A pretty dress for the child bridesmaids is a pink faille slip covered with dotted muslin, not tied in at the waist, and the broadest of high Gainsborough hats of pale pink silk with immense bows, from the well-known pictures of Gainsborough's pretty women.

But if a summer bride must travel in a bonnet, there is no reason that her trousseau should not contain a large Leghorn hat, the straw caught up on the back in long loops, the spaces between filled in with bows of heliotrope ribbon. The crown should be covered with white ostrich tips. This is a very becoming hat for a lawn party.

It would be a charming addition to our well-known and somewhat worn-out Wedding-March, always played as the bride walks up the aisle, if a chorus of choir boys would sing an epithalamium, as is now done in England. These fresh young voices hailing the youthful couple would be in keeping with the child bridesmaids and the youthful brothers. Nay, they would suggest those frescoes of the Italian villas where Hymen and Cupid, two immortal boys, always precede the happy pair.

It is a pleasant part of weddings everywhere that the faithful domestics who have loved the bride from childhood are expected to assist by their presence at the ceremony, each wearing a wedding favor made by the fair hand of the bride herself. An amusing anecdote is told of a Yorkshire coachman, who, newly arrived in America, was to drive the bride to church. Not knowing him, particularly as he was a new addition to the force, the bride sent him his favor by the hands of her maid. But Yorkshire decided stoutly against receiving such a vicarious offering, and remarked, "Tell she I'd rather 'ave it from she." And so "she" was obliged to come down and affix the favor to his livery coat, or he would have resigned the "ribbons." The nurses, the cook, the maids, and the men-servants in England always expect a wedding favor and a small gratuity at a wedding, and in this country should be remembered by a box of cake, and possibly by a new dress, cap, or bonnet, or something to recall the day.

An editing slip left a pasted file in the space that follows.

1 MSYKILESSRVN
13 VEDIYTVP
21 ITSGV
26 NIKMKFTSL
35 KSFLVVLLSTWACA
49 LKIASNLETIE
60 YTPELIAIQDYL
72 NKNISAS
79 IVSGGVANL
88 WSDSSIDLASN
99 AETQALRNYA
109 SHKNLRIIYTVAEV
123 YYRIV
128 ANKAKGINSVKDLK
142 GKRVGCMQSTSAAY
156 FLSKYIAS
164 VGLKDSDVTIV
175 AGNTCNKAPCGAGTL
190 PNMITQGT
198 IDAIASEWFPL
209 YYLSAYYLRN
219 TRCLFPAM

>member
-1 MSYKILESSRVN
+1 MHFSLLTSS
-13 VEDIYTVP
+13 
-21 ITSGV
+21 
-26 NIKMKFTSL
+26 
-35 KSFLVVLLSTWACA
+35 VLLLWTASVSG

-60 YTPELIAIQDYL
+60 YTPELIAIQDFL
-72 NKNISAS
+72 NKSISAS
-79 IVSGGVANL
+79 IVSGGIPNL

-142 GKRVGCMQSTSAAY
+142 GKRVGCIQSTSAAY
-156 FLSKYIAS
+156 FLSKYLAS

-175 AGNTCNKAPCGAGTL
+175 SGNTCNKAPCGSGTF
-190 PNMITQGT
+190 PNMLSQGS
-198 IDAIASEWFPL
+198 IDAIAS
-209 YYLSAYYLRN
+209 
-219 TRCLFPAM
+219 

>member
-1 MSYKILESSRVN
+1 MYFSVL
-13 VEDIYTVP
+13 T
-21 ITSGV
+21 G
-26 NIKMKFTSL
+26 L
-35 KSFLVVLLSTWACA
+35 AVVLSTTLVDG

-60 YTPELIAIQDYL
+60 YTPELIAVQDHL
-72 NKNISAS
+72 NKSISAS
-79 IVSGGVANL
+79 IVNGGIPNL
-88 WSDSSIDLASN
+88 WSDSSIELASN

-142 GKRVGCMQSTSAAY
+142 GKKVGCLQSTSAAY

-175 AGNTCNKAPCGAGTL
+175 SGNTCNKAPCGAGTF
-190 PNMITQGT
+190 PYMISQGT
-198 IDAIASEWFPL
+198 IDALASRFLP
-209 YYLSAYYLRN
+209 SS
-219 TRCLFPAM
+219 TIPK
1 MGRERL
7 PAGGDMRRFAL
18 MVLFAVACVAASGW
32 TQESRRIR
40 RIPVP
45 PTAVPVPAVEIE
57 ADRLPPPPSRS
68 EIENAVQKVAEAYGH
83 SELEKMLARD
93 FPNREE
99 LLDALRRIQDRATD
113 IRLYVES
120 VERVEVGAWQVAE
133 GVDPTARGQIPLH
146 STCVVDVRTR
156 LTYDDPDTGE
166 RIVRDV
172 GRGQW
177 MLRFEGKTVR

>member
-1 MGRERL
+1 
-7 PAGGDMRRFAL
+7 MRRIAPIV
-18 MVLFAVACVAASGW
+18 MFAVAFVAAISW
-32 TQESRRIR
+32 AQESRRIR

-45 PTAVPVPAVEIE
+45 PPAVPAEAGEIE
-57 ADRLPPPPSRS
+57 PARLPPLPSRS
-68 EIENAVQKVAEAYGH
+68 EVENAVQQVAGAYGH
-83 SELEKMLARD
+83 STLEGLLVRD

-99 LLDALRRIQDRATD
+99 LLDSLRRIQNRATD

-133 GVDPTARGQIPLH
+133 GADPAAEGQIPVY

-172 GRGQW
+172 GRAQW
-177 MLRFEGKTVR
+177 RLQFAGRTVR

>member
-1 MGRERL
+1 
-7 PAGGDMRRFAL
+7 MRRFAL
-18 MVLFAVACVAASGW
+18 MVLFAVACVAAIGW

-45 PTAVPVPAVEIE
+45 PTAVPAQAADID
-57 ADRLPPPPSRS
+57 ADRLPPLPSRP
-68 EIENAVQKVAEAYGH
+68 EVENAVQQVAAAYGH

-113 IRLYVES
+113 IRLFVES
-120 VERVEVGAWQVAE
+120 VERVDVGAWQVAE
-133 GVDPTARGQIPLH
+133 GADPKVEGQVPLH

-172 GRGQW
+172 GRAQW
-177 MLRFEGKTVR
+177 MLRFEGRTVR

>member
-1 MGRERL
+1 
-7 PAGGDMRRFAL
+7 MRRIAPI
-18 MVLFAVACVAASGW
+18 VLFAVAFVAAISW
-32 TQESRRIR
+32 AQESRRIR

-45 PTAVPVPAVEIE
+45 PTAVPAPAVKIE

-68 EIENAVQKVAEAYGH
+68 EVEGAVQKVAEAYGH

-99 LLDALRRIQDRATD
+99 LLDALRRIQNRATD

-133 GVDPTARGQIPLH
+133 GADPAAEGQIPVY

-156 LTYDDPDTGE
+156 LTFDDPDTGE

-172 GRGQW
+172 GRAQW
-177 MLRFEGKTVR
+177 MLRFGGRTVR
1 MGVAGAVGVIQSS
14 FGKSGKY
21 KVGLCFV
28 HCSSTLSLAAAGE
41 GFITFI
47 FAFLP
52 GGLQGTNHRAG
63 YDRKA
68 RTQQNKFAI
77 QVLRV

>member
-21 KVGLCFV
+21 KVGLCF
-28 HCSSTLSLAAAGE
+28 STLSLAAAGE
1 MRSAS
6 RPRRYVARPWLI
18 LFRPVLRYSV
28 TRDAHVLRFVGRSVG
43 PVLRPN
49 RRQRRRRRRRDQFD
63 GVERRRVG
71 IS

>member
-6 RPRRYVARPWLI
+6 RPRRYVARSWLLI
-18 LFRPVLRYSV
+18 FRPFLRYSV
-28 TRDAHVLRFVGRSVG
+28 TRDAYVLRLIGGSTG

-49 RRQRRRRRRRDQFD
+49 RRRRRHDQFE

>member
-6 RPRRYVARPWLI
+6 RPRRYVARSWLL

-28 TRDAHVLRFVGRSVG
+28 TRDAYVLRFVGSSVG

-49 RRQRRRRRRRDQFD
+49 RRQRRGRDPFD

The plan of serving the refreshments at a buffet all through the reception retains its place as the most convenient and appropriate of forms. The wedding breakfast, where toasts are drunk and speeches made, is practicable in England, but hardly here, where we are not to the manner born. The old trained domestics who serve such a feast can not be invented at will in America, so that it is better to allow our well-filled tables to remain heavily laden, as they are, with dainties which defy competition, served by a corps of waiters.

The pretty plan of cutting the bride cake and hunting for a ring has been long exploded, as the bridesmaids declare that it ruins their gloves, and that in these days of eighteen buttons it is too much trouble to take off and put on a glove for the sake of finding a ring in a bit of greasy pastry. However, it might supplement a wedding supper.


Website: The History
Article Name: Summer Weddings
Researcher/Transcriber: Miriam Medina


Bibliography:  Manners and Social Usages by Mrs. John Sherwood; Harper & Brothers-New York 1894 Chapter X Loc